The inside unit is known as a fan-coil unit. Simply stated it's a fan with a water coil. I would imagine that the unit is used for both heating and cooling so I would think there is a boiler present too. The fan-coil units typically have a strap-on thermostat that is attached to the supply water line to the water coil. When the thermostat senses hot water it changes the room thermostat to direct operation for heat and when it senses chilled water is changes the operation to reverse acting.

What Kurt said is spot on - it's long in the tooth and will need replacement soon. The original manufacture is not important.

IMO, Trane screw chillers are the best that can be purchased. The slant-six of chillers.

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Thanks Terry that was an excellent description and helps a lot.

I was not able to see the furnace but was told it is gas vented with the same blower unit so I am sure you are correct.

Some one did mention they had a Trane from 1947 that still works on my association forum while I have been trying to stubbornly research this unit.

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Originally posted by Terence McCann

Originally posted by chicago

Nothing under that name either,although any info on even what type of unit this is would help.

Both pipes in the pic are cold .

What you have there is a chiller. Both lines are cold because there is chilled water running through the pipes, not Freon. You have the normal condenser, compressor and then a chiller barrel in which water flows on one side and Freon is on the other.

Ah Ha! That explains it. ( and a dammed good explanation it was Terrance.) I'm sitting here looking at the picture saying "hard pipe with sweated fittings??? On high pressure gas line??? - Now it makes sense.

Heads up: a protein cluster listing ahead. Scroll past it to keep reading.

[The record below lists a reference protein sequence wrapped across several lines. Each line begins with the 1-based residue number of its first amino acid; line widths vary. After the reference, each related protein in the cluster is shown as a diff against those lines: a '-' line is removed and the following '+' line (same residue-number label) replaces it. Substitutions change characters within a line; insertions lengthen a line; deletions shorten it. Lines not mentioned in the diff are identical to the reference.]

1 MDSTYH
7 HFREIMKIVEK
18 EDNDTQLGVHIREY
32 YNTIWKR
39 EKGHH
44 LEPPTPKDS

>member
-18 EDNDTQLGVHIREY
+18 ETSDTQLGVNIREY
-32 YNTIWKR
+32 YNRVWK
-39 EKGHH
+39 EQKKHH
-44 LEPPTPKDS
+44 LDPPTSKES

I'll probably never see a system like this, but if I do, now I might seem half way intelligent while I'm looking at it.

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Hi,

Yeah, he'd mentioned in his first post that it was a chiller. I thought that this part was interesting:

You have the normal condenser, compressor and then a chiller barrel in which water flows on one side and Freon is on the other. You then have a circ pump that takes the chilled water and pumps it to the HVAC unit(s). These units typically have a slab evaporator that the chilled water flows through.
The reason it intriqued me is because, while I was doing my google search, I discovered that a fellow named Kritzer has a US patent on a very unique HVAC heat transfer method. I didn't bother to read all of the particulars, although I thought it might be the same Kritzer fellow named above. Maybe this is one of his devices.

ONE TEAM - ONE FIGHT!!!

Mike

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  • 2 weeks later...
  • 1 year later...

Im a Engineer of a building in chicago ive been working on these units for over six years now. They are Kritzer combinex units the combinex means it can run heated or chilled water through the 2 pipe system. The kritzer fan coil unit runs using a 1/6 hp motor controled by an inducer (looks like a transformer) this controls the speed to the motor it was made by carson which no longer manufactures these anymore. part #2576 stamped on it. Also the strap on thermostat is actually more like change over switch this is what is used to go from Heat to cooling. This part if made is impossiable to find so i tested out a few over the years the the part i use is a TAC Erie Thermostatic Change over Switch part #680-243-x your white wire goes to your switch L1 of kritzer unit,black wire is for Heat and, Blue is for Cool to wall t-stat. If you have problems with the motor on the fan coil unit i recommened using a Fasco D-158 3-speed motor and abandoning the inducer/transformer. If you have any other questions please feel free to ask.

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Kewl,

I think he'll get that. He stomped out of here all angry at us a while back but I see his IP Address sometimes when he's here reading and lurking.

If your in Chi-Town you might have met Kurt. He's been in a bunch of those big buildings over the years.

ONE TEAM - ONE FIGHT!!!

Mike